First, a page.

For example, all M-CHWs indicated that their operating zones (catchment area) are usually composed of about one hundred households. However, in the context of spatial access to women’s households, the mountainous topography of some of these zones makes the access to some households very difficult. For instance, the households located on the top of mountains or those in villages with very bad roads during rainy seasons are sometimes not easily accessible. A participant explained that “The rainy period can be very challenging when I have to get to women’s households … some of them live in quite a distance from my house … but I cannot say no when a woman calls me and needs me to go see her.”. In the same context, another M-CHW mentioned that: “For example when a woman is in labor and has none to accompany her to the health center … even at night I have to go … when the road is very bad it takes me longer to walk to her place”. All of the participants highlighted that the mode of transportation used to reach to women is walking. However, the physical access can be impacted by many factors including the distance between the M-CHW’s house and where the woman lives, the time of the day and weather conditions.
Additionally, since M-CHWs work as volunteers in their community, they are exposed to financial constraints that may impact their service provision. On the one hand, financial factors are related to the loss of income while performing M-CHWs’ duties, for example when providing maternal health services during working hours. Most participant expressed to have encountered such financial constraints, especially due to the nature of their job, since women might need their help at any given time of the day and they have to be available to provide needed support: “even the time I spend going around households can be converted into loss income because I can use that time farming or selling produce …. but I cannot think like that because I’m passionate about improving my community”. A few M-CHWs also face financial challenges when dealing with poor households, for example, when a woman in labor needs to reach to a health facility but does not have health insurance or baby items. In such cases, a few M-CHWs reported that they happen to take care of such expenses using their own money with hope that they will be reimbursed by the women, but in most cases, this does not happen.
Similarly, few M-CHWs happen to use their own financial resources to pay for transportation to get women to the health centre. In this context, a participant said: “I happen to spend my own money for transportation, communication or for any other unpredictable expenses... it’s the nature of our job … Of course, it would be nice to have compensation or at least get reimbursed”. M-CHWs do not receive any travel allowance or reimbursements for any money spent paying costs for their clients; however, participants highlighted that these are losses that they expect due to the nature of their job of helping pregnant women. Finally, M-CHWs reported about other factors that impact their service provision. For example, a few participants highlighted that their acceptability depends on the understanding of community members and their family members about maternal health and the roles of a M-CHW. In this context, one participant expressed that: “some women refuse our services … especially teen girls or women with many children tend to hide their pregnancies … even when we go to them they may deny being pregnant or may not receive us in their homes … it’s hard to follow them up”. A few participants stressed that these constraints can impact negatively their service delivery and overall maternal outcomes in their villages.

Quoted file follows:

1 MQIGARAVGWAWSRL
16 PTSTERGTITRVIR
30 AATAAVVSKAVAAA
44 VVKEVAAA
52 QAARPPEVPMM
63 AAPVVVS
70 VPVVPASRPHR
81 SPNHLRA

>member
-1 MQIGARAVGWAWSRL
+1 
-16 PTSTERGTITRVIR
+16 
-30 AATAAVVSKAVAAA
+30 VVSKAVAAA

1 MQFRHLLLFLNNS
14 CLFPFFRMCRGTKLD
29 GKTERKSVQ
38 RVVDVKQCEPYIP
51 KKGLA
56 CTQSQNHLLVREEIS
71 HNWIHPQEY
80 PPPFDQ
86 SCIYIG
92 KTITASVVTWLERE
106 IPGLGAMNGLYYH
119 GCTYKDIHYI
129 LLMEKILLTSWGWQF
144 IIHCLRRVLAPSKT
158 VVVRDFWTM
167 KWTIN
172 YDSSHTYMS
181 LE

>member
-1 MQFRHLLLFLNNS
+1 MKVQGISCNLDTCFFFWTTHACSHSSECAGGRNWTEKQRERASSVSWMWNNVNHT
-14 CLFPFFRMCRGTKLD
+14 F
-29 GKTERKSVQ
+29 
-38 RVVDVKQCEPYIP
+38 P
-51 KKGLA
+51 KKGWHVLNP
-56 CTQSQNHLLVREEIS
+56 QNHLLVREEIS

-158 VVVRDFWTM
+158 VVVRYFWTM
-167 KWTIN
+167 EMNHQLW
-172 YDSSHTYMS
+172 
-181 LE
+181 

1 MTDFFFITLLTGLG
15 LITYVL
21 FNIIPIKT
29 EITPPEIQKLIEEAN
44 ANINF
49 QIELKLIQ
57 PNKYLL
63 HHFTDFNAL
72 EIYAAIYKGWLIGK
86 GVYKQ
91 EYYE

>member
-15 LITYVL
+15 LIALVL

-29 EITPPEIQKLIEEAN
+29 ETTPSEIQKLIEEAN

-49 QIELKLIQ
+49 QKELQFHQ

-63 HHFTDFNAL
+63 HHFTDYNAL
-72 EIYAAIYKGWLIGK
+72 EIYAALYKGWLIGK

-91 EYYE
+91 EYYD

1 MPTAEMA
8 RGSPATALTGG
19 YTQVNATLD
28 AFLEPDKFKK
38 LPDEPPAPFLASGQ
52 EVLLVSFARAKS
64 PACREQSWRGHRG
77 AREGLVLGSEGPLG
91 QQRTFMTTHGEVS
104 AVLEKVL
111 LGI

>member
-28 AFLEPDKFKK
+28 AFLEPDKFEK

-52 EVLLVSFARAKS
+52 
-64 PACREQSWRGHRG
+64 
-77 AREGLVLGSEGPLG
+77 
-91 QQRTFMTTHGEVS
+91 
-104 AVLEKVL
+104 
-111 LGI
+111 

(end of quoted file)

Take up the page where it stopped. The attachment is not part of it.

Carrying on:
Empowering M-CHWs: motivation, mentorship and training
Participants highlighted that due to the volunteering nature of their job, they have to do other income generating activities during the day and volunteer as M-CHWs in the evenings, which is not always easy. One M-CHW commented that: “we have many tasks as M-CHWs and we have to submit a daily report of our activities … we do our best to improve community health but unfortunately we have to do other income generating activities for our families”. Most of M-CHWs also expressed that they do not have enough training to accomplish their roles in providing maternal care and sometimes they are not able to respond to all the concerns that women may have.